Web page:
This publication includes two studies. The first study “Supporting more holistic national policy making in the financing of development” by Barry Herman looks into conceptual approaches of integrated planning reviewing past and current trends on the road to integrated financing frameworks, complemented by an overview of selected analytical tools. The second study “Financing for Development and the SDGs: An analysis of financial flows, systemic issues and interlinkages“by Jesse Griffiths assesses fundamental interlinkages, synergies and trade-offs between various financial flows that underpin the Addis action areas. The studies have been supported by the Deutsche Gesellschaft für InternationaleZusammenarbeit (GIZ) GmbH.

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Spotlight on Sustainable Development 2017

The report provides the most comprehensive independent assessment of the implementation of the 2030 Agenda and its Sustainable Development Goals (SDGs). In recent decades, the combination of neoliberal ideology, corporate lobbying, business-friendly fiscal policies, tax avoidance and tax evasion has led to a massive weakening of the public sector and its ability to provide essential goods and services.

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Public-Private Partnerships and the 2030 Agenda for Sustainable Development: Fit for purpose?

In light of a cautious emphasis given to public-private partnerships (PPPs) as a mechanism to finance infrastructure projects and highlighting the need for capacity building and knowledge sharing at the Third International Conference on Financing for Development in Addis Ababa, this paper reviews the extant literature on the subject and identifies areas requiring better understanding and institutional innovation for ensuring value for money, minimizing contingent fiscal risk and improving accountability. This paper will discuss recent findings on the effectiveness of PPPs and reflect on their suitability as a key vehicle to implement the 2030 Agenda for Sustainable Development.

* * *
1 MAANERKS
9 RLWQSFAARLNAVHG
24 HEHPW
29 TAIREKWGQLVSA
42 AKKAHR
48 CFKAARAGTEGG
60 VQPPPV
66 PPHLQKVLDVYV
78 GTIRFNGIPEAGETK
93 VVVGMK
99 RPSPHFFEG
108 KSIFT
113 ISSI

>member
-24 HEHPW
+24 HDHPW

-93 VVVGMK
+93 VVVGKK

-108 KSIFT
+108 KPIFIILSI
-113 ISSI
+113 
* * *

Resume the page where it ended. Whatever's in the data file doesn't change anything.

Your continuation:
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From Addis Ababa to New York – Financing Sustainable Development after 2015

At the end of 2015, the Millennium Development Goals (MDGs) are to be superseded by the Sustainable Development Goals (SDGs). Against the background of these new goals, the discussion on financing for development is a clarion call for the global community to take responsibility. The conference of the United Nations (UN) on Financing for Development (FfD) in Addis Ababa that will take place from July 13 to 16, 2015, will have to decide on the extent of the funding that will be provided for sustainable development, in particular for implementing the SDGs, in the coming years. The establishment of a new framework for sustainable development that offers political solutions for the global challenges like hunger, inequality and climate change will critically depend on the success of the conference.